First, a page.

Speaking of acceptable use of language, I want to meet the people who wrote the first – and apparently last – edition of the Rulebook of Swearing. Really, I do, because it is interesting to me how certain words are verboten when others aren’t. Who made it so? Take, for example, “crap” or “crud.” An esteemed colleague, who doesn’t use curse words for religious reasons, says “crap” and “crud” like there’s no tomorrow, and yet nobody takes offense (apparently including his church). Why is that? Because “shit” and “fuck” are phonetically harsher? Because the British mothership said so? Because our mommies told us they were bad words? Really, he and I use our words with the same frequency and in the same way, and yet he’s practically lauded as sweet for keeping it clean, while I’m some kind of heathen. Hell – I mean heck – they’re all four-letter words, no?

I’ve been accused of swearing for shock value. Huh. I guess when your grandmother teaches you “snatch,” your shock-scale is forever skewed, because that certainly is not my intent. My hope always is that when talking with someone new or old that we will try to make the trip to getting real an abbreviated one. Truth be told, when someone I’m chatting with throws in an F-bomb or some other juicy nugget, I feel a hundred steps closer to the version of themselves that isn’t choreographed or buffed and shined for public presentation. Being real, in my book, is THE under-recognized and under-valued factor when trying to get shit done.

By the way, if you haven’t yet watched George Carlin’s bit on stuff (and shit), it’s a must watch.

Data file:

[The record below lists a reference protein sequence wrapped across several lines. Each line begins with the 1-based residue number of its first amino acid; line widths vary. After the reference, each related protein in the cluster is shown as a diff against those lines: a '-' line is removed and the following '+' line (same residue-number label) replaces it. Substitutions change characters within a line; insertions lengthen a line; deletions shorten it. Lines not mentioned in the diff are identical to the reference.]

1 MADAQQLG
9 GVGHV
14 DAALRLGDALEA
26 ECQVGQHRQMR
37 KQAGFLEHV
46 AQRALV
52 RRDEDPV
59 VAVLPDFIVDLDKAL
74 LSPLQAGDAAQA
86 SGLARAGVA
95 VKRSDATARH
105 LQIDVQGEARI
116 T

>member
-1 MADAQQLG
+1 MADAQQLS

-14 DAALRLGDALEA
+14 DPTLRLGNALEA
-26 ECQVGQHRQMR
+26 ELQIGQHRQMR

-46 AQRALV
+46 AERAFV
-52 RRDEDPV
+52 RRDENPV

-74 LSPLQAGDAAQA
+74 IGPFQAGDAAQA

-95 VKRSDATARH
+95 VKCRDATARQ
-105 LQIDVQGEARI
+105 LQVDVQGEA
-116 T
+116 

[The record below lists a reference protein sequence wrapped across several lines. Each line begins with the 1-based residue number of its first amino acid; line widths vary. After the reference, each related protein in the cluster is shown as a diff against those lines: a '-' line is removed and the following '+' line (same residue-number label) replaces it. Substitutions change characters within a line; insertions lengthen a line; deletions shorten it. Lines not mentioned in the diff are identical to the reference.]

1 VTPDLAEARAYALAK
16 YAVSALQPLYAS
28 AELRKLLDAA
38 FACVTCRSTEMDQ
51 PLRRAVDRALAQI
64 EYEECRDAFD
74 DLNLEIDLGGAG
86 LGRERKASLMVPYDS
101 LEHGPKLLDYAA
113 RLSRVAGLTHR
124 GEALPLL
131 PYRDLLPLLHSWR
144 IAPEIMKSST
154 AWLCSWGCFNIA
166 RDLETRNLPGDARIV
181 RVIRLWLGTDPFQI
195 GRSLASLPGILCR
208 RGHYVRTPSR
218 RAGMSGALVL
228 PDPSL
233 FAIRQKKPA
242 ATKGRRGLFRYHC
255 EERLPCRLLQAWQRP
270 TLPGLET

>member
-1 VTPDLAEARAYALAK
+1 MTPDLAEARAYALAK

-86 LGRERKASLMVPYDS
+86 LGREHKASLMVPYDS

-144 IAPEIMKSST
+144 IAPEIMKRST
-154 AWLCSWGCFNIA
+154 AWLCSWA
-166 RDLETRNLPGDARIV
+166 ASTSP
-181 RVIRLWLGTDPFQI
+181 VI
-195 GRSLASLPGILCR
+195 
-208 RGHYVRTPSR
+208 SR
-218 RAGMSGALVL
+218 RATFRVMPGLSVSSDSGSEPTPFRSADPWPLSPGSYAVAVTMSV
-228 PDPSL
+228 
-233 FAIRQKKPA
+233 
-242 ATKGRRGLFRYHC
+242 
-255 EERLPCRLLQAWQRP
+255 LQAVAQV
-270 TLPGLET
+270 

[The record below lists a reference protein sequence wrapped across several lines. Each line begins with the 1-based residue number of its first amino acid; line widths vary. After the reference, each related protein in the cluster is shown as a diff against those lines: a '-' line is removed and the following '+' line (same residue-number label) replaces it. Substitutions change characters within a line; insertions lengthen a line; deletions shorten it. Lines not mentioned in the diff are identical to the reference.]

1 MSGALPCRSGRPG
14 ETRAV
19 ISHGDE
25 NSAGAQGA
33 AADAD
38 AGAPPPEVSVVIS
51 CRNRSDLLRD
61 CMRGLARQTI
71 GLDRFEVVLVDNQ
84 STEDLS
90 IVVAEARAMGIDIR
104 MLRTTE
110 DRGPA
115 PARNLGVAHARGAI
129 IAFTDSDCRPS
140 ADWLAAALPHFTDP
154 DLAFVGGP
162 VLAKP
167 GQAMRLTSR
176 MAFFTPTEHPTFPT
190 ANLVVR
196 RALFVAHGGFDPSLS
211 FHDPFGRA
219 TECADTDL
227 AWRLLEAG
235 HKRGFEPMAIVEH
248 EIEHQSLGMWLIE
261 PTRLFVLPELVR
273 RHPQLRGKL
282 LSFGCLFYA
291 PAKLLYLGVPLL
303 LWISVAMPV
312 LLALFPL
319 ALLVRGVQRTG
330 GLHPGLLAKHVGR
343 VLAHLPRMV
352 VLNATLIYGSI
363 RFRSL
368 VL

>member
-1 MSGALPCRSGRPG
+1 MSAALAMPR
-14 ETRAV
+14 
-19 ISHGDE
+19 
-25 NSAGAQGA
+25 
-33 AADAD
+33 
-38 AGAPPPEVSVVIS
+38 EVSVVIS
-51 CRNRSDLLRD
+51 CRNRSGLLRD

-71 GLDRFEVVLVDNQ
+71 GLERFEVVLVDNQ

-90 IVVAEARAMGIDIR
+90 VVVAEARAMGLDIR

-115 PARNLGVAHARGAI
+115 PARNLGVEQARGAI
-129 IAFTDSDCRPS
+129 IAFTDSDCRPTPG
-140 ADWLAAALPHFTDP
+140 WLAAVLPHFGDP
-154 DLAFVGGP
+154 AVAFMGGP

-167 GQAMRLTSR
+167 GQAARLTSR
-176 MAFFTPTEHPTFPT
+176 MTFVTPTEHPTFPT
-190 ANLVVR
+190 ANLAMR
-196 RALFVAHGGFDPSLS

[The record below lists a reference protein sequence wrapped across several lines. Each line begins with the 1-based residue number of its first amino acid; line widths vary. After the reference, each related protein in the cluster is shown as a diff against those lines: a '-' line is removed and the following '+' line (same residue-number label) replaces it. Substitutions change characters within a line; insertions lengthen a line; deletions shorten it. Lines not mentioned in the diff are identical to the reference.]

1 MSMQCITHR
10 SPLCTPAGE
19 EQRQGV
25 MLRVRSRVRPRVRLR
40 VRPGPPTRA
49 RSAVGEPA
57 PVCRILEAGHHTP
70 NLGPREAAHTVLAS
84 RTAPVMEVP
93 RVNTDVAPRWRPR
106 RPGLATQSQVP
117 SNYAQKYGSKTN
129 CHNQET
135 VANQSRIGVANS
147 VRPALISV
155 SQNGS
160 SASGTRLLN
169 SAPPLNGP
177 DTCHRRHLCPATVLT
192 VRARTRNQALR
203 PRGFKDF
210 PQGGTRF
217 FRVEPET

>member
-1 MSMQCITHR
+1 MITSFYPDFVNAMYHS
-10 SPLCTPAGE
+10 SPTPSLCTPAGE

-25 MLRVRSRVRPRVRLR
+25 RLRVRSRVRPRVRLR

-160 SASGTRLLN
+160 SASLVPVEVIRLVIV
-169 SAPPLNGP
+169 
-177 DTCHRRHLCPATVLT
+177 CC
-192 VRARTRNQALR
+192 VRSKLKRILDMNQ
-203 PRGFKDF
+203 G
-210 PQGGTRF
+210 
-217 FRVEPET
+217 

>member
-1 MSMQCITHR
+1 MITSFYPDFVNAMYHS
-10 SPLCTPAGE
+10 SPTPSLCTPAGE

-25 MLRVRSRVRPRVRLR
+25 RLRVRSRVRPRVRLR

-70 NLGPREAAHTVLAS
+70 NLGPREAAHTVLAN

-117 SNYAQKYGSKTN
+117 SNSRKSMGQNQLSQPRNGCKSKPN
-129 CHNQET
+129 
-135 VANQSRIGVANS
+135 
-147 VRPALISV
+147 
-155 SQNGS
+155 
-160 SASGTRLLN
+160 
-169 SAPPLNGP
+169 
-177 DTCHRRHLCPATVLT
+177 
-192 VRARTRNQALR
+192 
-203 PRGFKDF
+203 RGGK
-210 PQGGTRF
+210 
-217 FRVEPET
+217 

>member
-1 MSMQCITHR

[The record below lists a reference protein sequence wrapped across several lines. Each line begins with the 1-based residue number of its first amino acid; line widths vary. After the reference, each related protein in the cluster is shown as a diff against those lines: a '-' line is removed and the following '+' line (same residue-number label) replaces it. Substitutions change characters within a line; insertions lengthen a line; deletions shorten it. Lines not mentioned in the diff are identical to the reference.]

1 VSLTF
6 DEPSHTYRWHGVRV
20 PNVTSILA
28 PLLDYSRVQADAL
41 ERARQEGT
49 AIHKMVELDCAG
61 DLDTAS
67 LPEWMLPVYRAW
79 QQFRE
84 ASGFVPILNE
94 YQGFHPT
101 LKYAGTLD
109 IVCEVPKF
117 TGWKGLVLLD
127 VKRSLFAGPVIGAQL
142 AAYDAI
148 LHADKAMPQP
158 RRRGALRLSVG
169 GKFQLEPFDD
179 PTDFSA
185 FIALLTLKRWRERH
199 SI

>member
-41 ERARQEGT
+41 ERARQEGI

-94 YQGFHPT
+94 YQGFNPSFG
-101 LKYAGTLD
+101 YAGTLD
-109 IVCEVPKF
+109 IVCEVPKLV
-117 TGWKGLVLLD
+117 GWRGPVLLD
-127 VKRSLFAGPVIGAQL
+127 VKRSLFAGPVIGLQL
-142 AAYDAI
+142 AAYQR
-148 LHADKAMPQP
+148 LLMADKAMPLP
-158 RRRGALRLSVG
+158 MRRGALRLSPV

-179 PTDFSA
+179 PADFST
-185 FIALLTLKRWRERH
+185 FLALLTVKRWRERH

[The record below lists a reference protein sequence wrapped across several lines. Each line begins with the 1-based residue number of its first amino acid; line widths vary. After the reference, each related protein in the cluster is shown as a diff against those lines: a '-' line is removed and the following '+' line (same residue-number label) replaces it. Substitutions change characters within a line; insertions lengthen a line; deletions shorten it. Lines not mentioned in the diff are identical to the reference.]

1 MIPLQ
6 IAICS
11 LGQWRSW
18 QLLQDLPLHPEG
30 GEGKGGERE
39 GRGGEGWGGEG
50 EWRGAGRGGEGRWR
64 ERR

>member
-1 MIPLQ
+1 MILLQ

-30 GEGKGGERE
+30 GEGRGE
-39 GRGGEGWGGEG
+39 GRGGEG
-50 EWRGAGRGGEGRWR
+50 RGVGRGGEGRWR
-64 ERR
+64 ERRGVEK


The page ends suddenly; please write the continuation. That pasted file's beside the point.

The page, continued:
Anyhooo. Where the fuck was I?

I’ve kept a watchful eye on whether women and men are held to a different standard when it comes to cursing. In the educational workplace, it’s pretty equal. Socially? Not so much. Gratefully, I don’t give a rat’s ass, so there’s that. Nevertheless, given that it’s best not to waste your time with people that worry won’t like you, I have come to appreciate that there is no better way to separate the wheat from the chaff than by effing your way through a conversation. Men are shocked and usually indicate as much by being dismissive. Some women seem taken aback, too, but that feels more about concern over how the others might feel about it than how they necessarily feel themselves. Rationalization for my brethren women? Maybe.

What I do know is that when I’m with my Westover posse, when we are the realest versions of ourselves, our topics of conversation and four-letter-word vocabularies would make a sailor blush. Who knows, perhaps it was our all-girls school experience that gave root to our colorful leanings. More likely, though, it has more to do with the fact that we let each other be who we are, feel what we feel, and say whatever we damn well please. We are focused on hearing one another, and so word choice never derails our conversations. I am sure, even (especially?) in the throes of the non-stop deployment of four-letter-words, that I am at my absolute best when I am in the company of these highly-educated, exceptionally inspired, and completely classy women.

For any range of reasons, people do not swear. I get that, and I certainly don’t hold it against them. But I do swear – am committed to it, in fact – and I find myself decreasingly interested in being in any situation where I feel like my acceptance is at risk because of my vocabulary. Doing the proper thing in this regard feels kind of like having to attend a masquerade ball and no longer wanting to dance. It’s not a lack of respect for what helps others feel comfortable, it’s just that more and more, the corset simply feels too tight to withstand.

Speaking of that garment of yore, it, too, once was an indicator of class, intellect, and all-around social status. Ultimately and gratefully, we wizened up and exposed that sucker as the painfully restrictive instrument-that-forced-a-woman’s-body-into-a-shape-deemed-ideal-by-society that it truly was. Ah-dee-fucking-os, corset! My faith now lies with the future, in the hands of people who already see our hangup on language as every bit as restrictive as that boned torture device. They’re breaking all of the boundaries of what can be done, even establishing a whole new set of whys and hows. And, of greatest value, they’re showing us that the who in the equation is based on a range of deliverables, not on some arbitrary, hierarchical profile.

Thank fucking god.